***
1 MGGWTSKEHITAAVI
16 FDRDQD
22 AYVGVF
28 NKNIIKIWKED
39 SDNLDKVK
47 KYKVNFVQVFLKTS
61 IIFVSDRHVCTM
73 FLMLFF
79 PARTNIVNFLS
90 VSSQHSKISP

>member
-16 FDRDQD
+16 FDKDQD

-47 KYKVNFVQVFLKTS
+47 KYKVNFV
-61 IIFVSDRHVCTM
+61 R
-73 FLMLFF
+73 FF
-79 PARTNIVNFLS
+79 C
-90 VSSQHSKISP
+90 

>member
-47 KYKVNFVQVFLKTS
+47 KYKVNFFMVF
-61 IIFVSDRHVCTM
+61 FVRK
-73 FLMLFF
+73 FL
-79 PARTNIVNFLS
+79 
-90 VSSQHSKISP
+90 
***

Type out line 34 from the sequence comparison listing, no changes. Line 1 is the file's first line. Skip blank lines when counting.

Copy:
+90 